As a Physical Therapist and a Pilates instructor, I often get asked if Pilates is the right fit for some of my patients. And for most individuals I would say yes. But there are a few things you need to take into consideration.
Pilates, is a series of exercises that focuses on core and postural strength, that focuses on precision and control. It was actually originally named Contrology, by the founder Joseph Pilates.
It can be conveniently performed at home on a mat. Or in a studio with specialized equipment such as the reformer with an instructor who can supervise you.
What I like about Pilates is the strong mind/ body connection you gain from it, with the exercises tending to be a more intense workout when compared to yoga. The strong emphasis on good form translates well into every day activities and has made me more mindful in how my posture is throughout my day.
Another consideration, that is often overlooked, is the training your instructor has. Comprehensive Pilates instructor training requires in-depth studying of mats and equipment at programs offered by a variety of master instructors. There are classic methods or contemporary methods. For me it was important to be taught a more contemporary approach. 70% of the mat exercises recommended in Joseph Pilates book Return to Life are contraindicated for osteoporosis, disc pathology, and stenosis. Therefore, I needed options to be able to modify these exercises to better fit the population of people that I would be instructing. I received my certificate of training through BASI, a contemporary method, which required 500 hours of instruction on all apparatus.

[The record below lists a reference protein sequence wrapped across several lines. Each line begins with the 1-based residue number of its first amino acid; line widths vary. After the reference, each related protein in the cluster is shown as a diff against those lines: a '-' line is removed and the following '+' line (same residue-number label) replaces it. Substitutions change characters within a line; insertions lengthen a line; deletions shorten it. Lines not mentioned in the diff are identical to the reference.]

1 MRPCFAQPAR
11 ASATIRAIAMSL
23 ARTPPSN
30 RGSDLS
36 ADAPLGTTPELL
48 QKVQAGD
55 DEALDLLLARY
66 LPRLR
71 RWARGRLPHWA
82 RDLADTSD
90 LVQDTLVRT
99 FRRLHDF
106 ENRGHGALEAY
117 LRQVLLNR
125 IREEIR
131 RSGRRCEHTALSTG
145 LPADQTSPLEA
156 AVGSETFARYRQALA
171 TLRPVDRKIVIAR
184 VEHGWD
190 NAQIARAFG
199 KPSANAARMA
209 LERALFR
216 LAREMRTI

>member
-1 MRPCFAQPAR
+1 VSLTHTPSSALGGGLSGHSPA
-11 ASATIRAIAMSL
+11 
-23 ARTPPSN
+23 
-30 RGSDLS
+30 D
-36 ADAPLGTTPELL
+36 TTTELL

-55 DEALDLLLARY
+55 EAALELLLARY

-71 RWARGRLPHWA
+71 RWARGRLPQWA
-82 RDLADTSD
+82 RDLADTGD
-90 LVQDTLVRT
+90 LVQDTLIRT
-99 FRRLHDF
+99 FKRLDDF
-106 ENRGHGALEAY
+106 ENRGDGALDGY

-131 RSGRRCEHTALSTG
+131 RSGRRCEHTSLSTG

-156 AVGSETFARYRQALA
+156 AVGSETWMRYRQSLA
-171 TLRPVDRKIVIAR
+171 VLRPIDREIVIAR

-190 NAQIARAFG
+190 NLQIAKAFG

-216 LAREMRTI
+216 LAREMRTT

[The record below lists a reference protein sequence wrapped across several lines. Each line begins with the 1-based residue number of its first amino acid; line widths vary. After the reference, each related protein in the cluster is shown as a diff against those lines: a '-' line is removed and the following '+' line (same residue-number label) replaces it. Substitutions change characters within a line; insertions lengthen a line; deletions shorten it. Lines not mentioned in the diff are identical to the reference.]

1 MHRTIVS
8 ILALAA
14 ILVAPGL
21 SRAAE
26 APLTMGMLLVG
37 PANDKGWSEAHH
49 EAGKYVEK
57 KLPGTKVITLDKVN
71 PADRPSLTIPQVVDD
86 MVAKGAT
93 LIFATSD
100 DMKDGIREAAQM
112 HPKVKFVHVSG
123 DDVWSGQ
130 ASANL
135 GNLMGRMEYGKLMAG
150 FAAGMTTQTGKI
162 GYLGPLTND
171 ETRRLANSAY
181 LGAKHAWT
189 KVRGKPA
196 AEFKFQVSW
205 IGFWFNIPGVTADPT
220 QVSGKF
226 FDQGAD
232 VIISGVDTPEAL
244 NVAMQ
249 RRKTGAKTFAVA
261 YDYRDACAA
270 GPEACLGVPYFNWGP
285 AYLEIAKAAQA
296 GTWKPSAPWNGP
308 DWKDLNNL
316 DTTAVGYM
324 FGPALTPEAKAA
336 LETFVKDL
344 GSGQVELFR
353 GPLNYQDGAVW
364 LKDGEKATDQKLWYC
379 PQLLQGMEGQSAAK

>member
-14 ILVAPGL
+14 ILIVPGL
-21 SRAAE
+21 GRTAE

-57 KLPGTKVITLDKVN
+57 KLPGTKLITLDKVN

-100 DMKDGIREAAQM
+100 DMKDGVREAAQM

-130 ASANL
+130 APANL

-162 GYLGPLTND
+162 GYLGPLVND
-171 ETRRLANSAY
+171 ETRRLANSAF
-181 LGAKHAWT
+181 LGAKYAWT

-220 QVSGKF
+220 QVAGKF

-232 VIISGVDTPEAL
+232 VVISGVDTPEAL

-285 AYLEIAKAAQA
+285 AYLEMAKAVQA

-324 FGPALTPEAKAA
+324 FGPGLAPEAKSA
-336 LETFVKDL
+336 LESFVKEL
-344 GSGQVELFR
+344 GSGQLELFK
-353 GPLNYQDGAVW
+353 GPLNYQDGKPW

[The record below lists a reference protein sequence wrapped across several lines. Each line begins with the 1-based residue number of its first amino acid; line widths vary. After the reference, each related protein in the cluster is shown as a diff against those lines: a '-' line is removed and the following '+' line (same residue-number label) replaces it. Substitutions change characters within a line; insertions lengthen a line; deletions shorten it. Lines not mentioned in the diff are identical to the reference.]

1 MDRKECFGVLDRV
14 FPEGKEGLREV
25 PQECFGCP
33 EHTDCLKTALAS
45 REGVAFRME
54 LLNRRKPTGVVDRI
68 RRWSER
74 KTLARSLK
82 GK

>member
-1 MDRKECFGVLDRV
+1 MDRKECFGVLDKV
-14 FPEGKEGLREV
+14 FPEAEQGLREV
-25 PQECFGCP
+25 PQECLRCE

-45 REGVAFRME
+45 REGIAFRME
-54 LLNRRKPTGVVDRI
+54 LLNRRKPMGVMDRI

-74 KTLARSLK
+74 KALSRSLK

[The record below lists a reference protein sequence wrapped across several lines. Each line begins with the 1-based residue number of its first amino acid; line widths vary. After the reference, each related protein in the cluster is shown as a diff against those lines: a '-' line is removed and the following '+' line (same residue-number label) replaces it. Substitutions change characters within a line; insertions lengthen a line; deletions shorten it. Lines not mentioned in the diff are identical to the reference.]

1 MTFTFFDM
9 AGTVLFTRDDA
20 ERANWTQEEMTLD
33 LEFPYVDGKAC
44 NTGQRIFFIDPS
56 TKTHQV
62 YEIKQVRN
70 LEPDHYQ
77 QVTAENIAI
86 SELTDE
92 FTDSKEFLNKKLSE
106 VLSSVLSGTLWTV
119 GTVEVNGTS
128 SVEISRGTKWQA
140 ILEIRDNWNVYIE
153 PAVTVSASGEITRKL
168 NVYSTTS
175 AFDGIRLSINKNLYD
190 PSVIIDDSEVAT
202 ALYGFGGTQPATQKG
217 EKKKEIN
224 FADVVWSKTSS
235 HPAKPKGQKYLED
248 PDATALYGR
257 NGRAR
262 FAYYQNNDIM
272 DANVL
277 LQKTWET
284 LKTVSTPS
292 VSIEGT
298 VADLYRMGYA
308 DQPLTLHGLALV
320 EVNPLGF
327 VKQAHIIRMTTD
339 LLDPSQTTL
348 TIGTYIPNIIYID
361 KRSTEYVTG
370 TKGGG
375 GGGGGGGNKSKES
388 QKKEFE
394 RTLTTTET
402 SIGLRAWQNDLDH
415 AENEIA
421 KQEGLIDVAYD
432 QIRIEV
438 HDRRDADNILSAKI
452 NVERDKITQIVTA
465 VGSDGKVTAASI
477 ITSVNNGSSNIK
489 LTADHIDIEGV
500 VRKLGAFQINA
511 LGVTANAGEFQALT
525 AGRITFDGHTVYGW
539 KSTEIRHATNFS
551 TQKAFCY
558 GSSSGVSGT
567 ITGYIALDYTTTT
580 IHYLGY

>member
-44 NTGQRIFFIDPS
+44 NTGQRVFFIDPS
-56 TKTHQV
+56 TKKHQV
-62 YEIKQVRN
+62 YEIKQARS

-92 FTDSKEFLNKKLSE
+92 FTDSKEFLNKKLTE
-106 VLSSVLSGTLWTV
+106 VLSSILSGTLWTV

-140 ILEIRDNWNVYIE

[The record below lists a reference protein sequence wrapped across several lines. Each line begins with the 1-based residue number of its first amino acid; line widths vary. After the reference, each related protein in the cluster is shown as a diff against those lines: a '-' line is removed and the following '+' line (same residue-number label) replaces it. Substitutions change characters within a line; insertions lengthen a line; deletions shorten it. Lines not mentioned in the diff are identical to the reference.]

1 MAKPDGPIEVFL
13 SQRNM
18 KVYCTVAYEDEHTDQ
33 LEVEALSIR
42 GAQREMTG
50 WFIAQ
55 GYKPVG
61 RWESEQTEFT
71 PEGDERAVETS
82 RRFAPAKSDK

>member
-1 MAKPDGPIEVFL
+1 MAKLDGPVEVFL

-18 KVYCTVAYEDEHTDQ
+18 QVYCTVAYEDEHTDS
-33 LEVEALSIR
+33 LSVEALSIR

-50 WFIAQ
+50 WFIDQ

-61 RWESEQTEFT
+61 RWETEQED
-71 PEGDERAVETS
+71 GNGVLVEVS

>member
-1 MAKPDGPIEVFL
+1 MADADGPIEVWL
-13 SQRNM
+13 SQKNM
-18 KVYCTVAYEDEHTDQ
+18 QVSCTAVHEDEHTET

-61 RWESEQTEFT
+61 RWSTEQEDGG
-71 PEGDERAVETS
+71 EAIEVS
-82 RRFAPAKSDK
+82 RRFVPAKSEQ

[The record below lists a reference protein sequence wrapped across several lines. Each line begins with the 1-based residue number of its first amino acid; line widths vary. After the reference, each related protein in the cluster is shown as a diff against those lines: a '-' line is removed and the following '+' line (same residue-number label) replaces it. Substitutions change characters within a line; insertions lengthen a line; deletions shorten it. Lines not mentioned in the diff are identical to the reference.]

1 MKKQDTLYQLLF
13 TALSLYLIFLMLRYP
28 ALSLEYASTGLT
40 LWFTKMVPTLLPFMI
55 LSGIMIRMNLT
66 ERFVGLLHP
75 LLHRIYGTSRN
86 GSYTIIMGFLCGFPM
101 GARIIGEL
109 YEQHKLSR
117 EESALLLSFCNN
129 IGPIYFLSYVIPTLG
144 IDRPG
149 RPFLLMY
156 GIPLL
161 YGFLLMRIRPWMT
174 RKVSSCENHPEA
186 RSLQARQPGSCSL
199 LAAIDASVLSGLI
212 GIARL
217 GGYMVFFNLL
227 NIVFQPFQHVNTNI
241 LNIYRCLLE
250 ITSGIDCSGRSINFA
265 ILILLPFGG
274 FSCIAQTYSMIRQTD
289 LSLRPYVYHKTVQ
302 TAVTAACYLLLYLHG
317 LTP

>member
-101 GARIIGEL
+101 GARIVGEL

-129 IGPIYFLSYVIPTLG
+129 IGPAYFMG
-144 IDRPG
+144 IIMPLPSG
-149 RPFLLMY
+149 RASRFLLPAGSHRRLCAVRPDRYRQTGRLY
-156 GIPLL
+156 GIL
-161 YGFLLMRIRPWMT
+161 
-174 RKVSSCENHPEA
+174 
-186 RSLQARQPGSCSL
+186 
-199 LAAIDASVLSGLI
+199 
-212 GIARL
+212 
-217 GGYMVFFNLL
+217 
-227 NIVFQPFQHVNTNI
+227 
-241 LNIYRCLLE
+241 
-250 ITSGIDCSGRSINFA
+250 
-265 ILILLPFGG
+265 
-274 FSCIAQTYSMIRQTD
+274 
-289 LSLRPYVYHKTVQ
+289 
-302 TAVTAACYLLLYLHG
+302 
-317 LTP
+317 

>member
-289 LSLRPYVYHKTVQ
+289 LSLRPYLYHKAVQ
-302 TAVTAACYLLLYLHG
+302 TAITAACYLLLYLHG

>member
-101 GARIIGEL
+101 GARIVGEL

I find that Pilates is a great adjunct to my Physical Therapy care and has better equipped my patients in attaining their goals.